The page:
It may be an investment for you or to people that actually is gifted and has the time to dedicate into magic, but all that Average Joe wants is to have fun without having to spend money that he doesn’t have.

    You article couldn’t counterargument the fact that standard has become more expensive. All you say is that if you don’t have any other hobby and you are mid-upper class with lots of free time you could afford jace if you wanted to. Truth is a lot of people have social life or some other interest beyond magic, yet that shouldn’t mean that they won’t be able to play the good decks of the format.

    You can argue all you want about having contacts or sharing cards but standard has become more expensive than ever with a peak of 900$ per constructed deck during ZEN block with Mythic, UW and Superfriends. Maybe you should try and not to make it so obvious that you are trying ot get people into buying more cardboard by blatantly lying to them by giving unrealistic expectations of world travel and such. Truth be told there are only a handful of players that live from being professional magic players and anyone that thinks they will ever be at that level is just being delusional, it just takes more than skill to begin with.

  54. You Guys just didn’t get the point. Magic IS expensive…Pay for it if you can, if you can’t just play limited(where you can make an non-ending streak of championships from out of max 50$)or quit the game. Thos who can’t afford to play this shouldn’t play it, and i’m not being elitist, it’s just reality. If i said that some people can’t buy 42″ lcd tvs for their house, it would be accepted. Why can’t i say some people can’t buy 4x Jace, TMS?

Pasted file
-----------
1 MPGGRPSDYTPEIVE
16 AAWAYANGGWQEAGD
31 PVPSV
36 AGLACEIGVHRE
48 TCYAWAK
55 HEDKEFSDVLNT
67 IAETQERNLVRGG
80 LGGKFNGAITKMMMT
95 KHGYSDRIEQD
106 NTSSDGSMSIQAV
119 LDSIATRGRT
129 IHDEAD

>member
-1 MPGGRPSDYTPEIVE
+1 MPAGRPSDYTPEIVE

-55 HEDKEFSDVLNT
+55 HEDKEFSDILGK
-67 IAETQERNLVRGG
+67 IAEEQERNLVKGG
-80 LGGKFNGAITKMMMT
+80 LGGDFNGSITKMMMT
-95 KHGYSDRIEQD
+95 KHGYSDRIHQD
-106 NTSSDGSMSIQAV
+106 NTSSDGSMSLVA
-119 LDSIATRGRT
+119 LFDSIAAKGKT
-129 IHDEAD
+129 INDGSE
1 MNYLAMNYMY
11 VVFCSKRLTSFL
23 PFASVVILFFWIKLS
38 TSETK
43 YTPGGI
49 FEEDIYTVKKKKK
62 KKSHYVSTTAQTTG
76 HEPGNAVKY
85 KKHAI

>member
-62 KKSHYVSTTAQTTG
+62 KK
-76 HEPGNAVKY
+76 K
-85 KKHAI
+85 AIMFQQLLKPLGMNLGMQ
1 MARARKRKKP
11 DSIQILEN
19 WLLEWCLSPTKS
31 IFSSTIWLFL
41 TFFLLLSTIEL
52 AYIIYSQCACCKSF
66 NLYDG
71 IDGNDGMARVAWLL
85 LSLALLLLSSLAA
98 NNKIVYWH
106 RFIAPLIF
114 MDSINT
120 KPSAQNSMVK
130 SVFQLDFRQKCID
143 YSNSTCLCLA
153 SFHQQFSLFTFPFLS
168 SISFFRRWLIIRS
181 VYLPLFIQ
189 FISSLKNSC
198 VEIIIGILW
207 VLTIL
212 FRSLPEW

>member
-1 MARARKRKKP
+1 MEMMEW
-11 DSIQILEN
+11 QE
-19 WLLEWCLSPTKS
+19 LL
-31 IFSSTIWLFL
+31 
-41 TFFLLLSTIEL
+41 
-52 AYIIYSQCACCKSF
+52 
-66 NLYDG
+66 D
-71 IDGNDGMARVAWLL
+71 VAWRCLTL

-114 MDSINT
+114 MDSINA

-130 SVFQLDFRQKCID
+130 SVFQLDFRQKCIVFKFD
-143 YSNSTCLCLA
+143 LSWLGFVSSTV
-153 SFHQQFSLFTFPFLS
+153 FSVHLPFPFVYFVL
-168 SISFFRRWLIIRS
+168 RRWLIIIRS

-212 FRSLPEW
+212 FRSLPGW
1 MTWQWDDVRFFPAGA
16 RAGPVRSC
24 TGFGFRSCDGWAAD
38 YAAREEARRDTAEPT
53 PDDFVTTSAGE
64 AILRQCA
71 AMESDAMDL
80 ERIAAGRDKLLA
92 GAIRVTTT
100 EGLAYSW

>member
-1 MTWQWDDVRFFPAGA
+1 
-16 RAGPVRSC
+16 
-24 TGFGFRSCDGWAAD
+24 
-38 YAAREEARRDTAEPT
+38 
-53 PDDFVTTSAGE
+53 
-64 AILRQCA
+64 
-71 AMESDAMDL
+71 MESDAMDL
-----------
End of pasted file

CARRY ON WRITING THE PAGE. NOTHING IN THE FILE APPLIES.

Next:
55. “Magic is more expensive today than it was 3-5 years ago. The increase in cost FAR exceeds inflation. ”

    This is true for the secondary market only. Prices are driven by our greed and speculation. The price per pack is not much different now then it was 15 years ago. Compared to a can of pop or a chocolate bar the price of cards has gone down. Mythic prices are increasing because competitive magic is becoming more popular – which is awesome. It’s hard to say if magic would be more popular if prices were lower, or if the same people would still play regardless.

  56. I’ve got to agree. MTG operates like any market.
    I love avocados, but for 3-4 months out of the year they cost $3+ each. Do I whine about the farmers not planting enough? No, you either choice to pay the money or you eat your chips with salsa. Me, I love guacamole so I pay the cash because thats what they are worth. Because its a free market and if they weren’t worth that then people wouldn’t be paying that.

    And quit with the “just cardboard” already. Shoot, the graphite in your pencil shavings and the diamond in your wife’s $2k ring are just carbon. Heck, the money in you wallet is just paper (well cotton, but whatever).

  57. Article seemed like it was written by my 5 year old niece, no real intelligence in it, and it is based around you should focus on “get rich schemes” rather then working for a living like I did. Don’t listen to him people, just work hard in life ENJOY magic and you will be rewarded. Because in one year when I graduate with my masters I will be laughing at his yearly pro winnings. Won’t you all come join in with me.

    One last thought the guy who posted on if you can’t afford competitive FNM just do limited I give you two thumbs up. If budget magic is a problem for you then you should really look into limited as your normal format.

  58. I’ll give you the appropriate counterargument to the existence of Mythics from a former insider’s perspective.

    Do you know how much money Wizards makes when you buy a single? Zero. The secondary market is something Wizards neither controls or cares about. The existence of Mythics was created in response to that. They make desirable cards rarer in order to make some money off the game, so they can keep making it. Mythics are there so that they (as in Wizards) get value out of chase cards.